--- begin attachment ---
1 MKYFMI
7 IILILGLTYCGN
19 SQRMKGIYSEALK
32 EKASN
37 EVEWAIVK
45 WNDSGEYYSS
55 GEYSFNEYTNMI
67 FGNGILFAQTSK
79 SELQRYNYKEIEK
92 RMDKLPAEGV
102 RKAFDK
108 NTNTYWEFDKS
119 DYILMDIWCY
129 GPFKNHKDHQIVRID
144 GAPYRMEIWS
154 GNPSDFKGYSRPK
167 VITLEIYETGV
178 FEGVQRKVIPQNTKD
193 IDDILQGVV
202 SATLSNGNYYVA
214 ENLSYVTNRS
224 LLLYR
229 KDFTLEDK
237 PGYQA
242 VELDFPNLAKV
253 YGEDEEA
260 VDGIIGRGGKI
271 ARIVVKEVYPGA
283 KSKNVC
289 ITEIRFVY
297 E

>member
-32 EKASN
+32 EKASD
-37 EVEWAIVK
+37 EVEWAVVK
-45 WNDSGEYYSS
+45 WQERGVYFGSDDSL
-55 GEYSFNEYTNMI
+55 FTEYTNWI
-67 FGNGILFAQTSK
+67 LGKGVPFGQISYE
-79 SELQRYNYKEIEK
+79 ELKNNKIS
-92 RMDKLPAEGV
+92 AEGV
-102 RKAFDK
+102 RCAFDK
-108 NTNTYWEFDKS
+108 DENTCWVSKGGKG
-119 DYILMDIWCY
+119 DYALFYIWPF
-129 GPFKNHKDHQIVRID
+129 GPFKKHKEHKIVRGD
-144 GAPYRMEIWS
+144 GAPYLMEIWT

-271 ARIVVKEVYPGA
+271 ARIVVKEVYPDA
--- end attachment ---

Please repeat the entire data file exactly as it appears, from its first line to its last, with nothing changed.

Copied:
1 MKYFMI
7 IILILGLTYCGN
19 SQRMKGIYSEALK
32 EKASN
37 EVEWAIVK
45 WNDSGEYYSS
55 GEYSFNEYTNMI
67 FGNGILFAQTSK
79 SELQRYNYKEIEK
92 RMDKLPAEGV
102 RKAFDK
108 NTNTYWEFDKS
119 DYILMDIWCY
129 GPFKNHKDHQIVRID
144 GAPYRMEIWS
154 GNPSDFKGYSRPK
167 VITLEIYETGV
178 FEGVQRKVIPQNTKD
193 IDDILQGVV
202 SATLSNGNYYVA
214 ENLSYVTNRS
224 LLLYR
229 KDFTLEDK
237 PGYQA
242 VELDFPNLAKV
253 YGEDEEA
260 VDGIIGRGGKI
271 ARIVVKEVYPGA
283 KSKNVC
289 ITEIRFVY
297 E

>member
-32 EKASN
+32 EKASD
-37 EVEWAIVK
+37 EVEWAVVK
-45 WNDSGEYYSS
+45 WQERGVYFGSDDSL
-55 GEYSFNEYTNMI
+55 FTEYTNWI
-67 FGNGILFAQTSK
+67 LGKGVPFGQISYE
-79 SELQRYNYKEIEK
+79 ELKNNKIS
-92 RMDKLPAEGV
+92 AEGV
-102 RKAFDK
+102 RCAFDK
-108 NTNTYWEFDKS
+108 DENTCWVSKGGKG
-119 DYILMDIWCY
+119 DYALFYIWPF
-129 GPFKNHKDHQIVRID
+129 GPFKKHKEHKIVRGD
-144 GAPYRMEIWS
+144 GAPYLMEIWT

-271 ARIVVKEVYPGA
+271 ARIVVKEVYPDA